While you may think that after writing a 1,500-word article the last thing you need to worry about is a five-word headline, then you’re dreadfully wrong. Why? It’s because the headline to any article, email, or advertisement is the most important part of your content – the playmaker – because it has the power to make or break your case to the audience.
While the first rule to writing the best kind of headline is to keep it short and snappy, it isn’t always that simple to relay the extent of the content you’re offering through four short words. But it is also the greatest known fact that the human mind is fickle and no person is going to spend more than a few minutes of their time judging whether an article is worth reading, after looking at the headline alone.
In fact, research proves that the average reader spends 15 seconds or less on any given article, and hence you need to make sure that your headline calls out to the wayward reader to spend those precious 15 seconds on what you may have even taken hours to write. Any marketing guru will tell you that even when it comes to drafting mails to reach out to prospective clients, it is imperative to give unwavering attention to the subject line.
The headline is the most important part of any message and what the most amount of time should be spent on. Unless it’s strong enough to sell your product or story, then the body of your text is just a waste of space.
On that note, here are a list of things that your headline should be able to tell the reader at first glance, and consequently attract them to the content you are offering to them.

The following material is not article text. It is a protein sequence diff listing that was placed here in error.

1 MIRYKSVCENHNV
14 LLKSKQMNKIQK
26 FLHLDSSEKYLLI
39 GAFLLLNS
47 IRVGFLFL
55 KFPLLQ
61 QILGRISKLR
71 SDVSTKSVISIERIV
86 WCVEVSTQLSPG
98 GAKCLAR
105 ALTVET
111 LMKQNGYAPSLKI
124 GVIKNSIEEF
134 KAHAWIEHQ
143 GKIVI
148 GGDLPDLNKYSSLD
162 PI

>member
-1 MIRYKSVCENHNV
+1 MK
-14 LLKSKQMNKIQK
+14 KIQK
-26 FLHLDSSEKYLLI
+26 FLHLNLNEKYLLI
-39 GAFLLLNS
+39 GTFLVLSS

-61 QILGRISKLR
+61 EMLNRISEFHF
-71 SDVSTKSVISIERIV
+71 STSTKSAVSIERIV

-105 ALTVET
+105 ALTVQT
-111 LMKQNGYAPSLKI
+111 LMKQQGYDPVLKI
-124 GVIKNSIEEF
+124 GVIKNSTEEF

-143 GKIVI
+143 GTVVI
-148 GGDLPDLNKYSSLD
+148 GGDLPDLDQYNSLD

The first and foremost rule for penning down a good headline is making sure that you are offering your readers the chance to win something – be it a good package or even unique information. To ensure this, it is advisable to think of a few keywords like ‘gift’, ‘launch’, ‘offers’, ‘celebrate’, ‘revolutionise’, and other words along the same themes to help make the process faster. The usage of these words that can work in almost every context is a sure-shot win to scoring the reader’s interest because it helps suggest that there is something in it for them and that by reading on, they will benefit. In either case, it will help catch their interest enough to continue reading and get you the clicks and numbers you’ve been hoping for.
For instance: “You can now win a trip to Goa by signing these 3 petitions” or “Myntra slashes its offers to half the original price”
Another great way to create a strong headline is to pose it as a question. Readers like interacting with each other and the organisations in question because it makes the process of ‘taking and receiving’ more familiar. A headline which asks a question to the reader will more often than not attract more clicks than its counterparts because people will always follow up on the answers. It’s ingrained in us since school and is thus a natural instinct.
For instance: “How much time should you be spending on the internet in a day?” or “Why do women experience PMS?” are some examples of the crowd-puller headlines that pose as a question.
People love reading content that ‘guides’ or ‘directs’ them in their day-to-day lives, be it on the professional front or even personal. A whole branch of writing is now dedicated to ‘survival strategies’ that offer advice on things like on how to impress in your first job interview or tried and tested ways to counter insomnia. Be it an advertisement for a healthcare company on ways to reduce belly fat in 10 days or a fashion rental on DIY styles for the perfect summer outfit, ‘how to’ headlines will always bring in the numbers.
For instance: “5 ways to get that promotion” or “6 reasons to not date your colleague” are along the lines of what you should be offering in your headlines to get the clicks!
Whichever method you wish to adapt while creating a headline for any message, it is necessary to ensure that it is ripe enough to pique the curiosity of the reader and make them click on it. After all, it is the playmaker of its whole body.